The Optics Laboratory
Group of Hans Hallen, Physics Department, North Carolina State University
Near-field scanning optical microscopy (NSOM), using a metal aperture at the probe tip to limit the illuminated area, provides an experimental configuration where GFR effects, including those of solid materials rather than molecules, may be observed. The metal that forms the aperture creates the strong field gradients that are required. This configuration has the advantage that the metal can be moved with high precision in all three dimensions. It can be scanned over a surface, permitting studies of adsorbed species or the solid substrate itself. Further, it can be retracted from the surface so as to move the high field gradient region away from the surface, effectively turning off the GFR effect. This is an important test to confirm the origins of the observed Raman lines.
In NSOM, a sharpened optical fiber is coated with metal by rotating the probe with the tip angled away from the evaporation source so that an aperture is left uncoated. We have used fibers sharpened by the heat-and-pull method and by etching. Aluminum forms the aperture. The probe is positioned near the surface under lateral force feedback. The NSOM is used in illumination mode, with 514 nm Ar ion laser light. Reflected light is collimated with a 0.50 NA lens and focussed into a 1 meter, Czerny-Turner spectrometer. The primary difficulty encountered in NSOM-Raman is that of low signal levels. Input of more than a few milliwatts of light into the probes fiber will destroy the probe tip. Smaller tip apertures strongly reduce the probe throughput, and Raman cross sections are relatively small. The aperture size directly controls the lateral resolution of the microscope.
We have taken comparative spectra of a KTP sample using micro-Raman, Raman with an NSOM probe retracted from the surface, and NSOM-Raman (in the near-field). Portions of these spectra are
The spectra have been normalized to the strong Raman peak at 767 cm-1. The two far field spectra are the same to within noise, but the near-field spectrum differs by the apparent addition of peaks near 680 and 714 cm-1. KTP has vibration energies at 683 and 712 cm-1. The 683 line has been observed as a weak line in prior Raman work. The 712 wavenumber vibration has been observed as a strong IR (not Raman) line. The distance dependence (from a later study),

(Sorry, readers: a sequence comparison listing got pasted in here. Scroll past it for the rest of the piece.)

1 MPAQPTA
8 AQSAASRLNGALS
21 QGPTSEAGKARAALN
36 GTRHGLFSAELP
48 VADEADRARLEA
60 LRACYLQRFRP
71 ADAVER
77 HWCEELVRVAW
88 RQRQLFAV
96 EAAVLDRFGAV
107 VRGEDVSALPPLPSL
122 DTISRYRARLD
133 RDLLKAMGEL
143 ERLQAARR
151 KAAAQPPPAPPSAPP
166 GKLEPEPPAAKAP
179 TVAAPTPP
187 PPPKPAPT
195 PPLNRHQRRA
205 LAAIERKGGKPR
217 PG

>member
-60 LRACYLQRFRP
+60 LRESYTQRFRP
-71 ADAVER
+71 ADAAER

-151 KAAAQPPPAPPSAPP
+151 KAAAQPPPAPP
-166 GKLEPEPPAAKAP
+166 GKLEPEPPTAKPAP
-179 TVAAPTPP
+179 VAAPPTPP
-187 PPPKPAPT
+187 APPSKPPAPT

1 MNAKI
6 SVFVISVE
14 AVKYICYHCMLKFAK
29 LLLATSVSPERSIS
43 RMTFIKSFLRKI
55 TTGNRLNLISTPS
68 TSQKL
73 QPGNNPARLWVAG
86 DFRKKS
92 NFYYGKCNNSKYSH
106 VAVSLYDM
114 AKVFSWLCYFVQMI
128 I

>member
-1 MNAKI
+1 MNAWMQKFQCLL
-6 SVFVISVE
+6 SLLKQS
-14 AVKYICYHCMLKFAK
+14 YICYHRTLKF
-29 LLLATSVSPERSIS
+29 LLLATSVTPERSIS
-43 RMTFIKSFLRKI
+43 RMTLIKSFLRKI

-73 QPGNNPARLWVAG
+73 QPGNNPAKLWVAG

is consistent with the field gradient model. The Bethe-Bouwkamp model for NSOM fields is used to derive the expected GFR and standard Raman distance dependence in the figure. The GFR model provides a much better fit. Also, since the 712 cm-1 mode is strong in IR absorption, it is likely that the GFR effect is at least partially responsible for the spectra. The ratio of the Raman peak at 767 cm-1 to the GFR peak at 712 cm-1 is about 2 for the data in the first figure, and ~200 for that in the second figure. These ratios compare well to those of a simple microscopic model based upon polarizabilities from the literature, and polarizability gradients estimated from comparison of the long and short Ti-O bond data. The model gives a ratio of ~2.8 when the field gradient / field ratio is calculated for a flake on the tip (an edge 1Å from the surface), and ~170 for the Bethe-Bouwkamp fields at 10 nm.
More info is in the papers.
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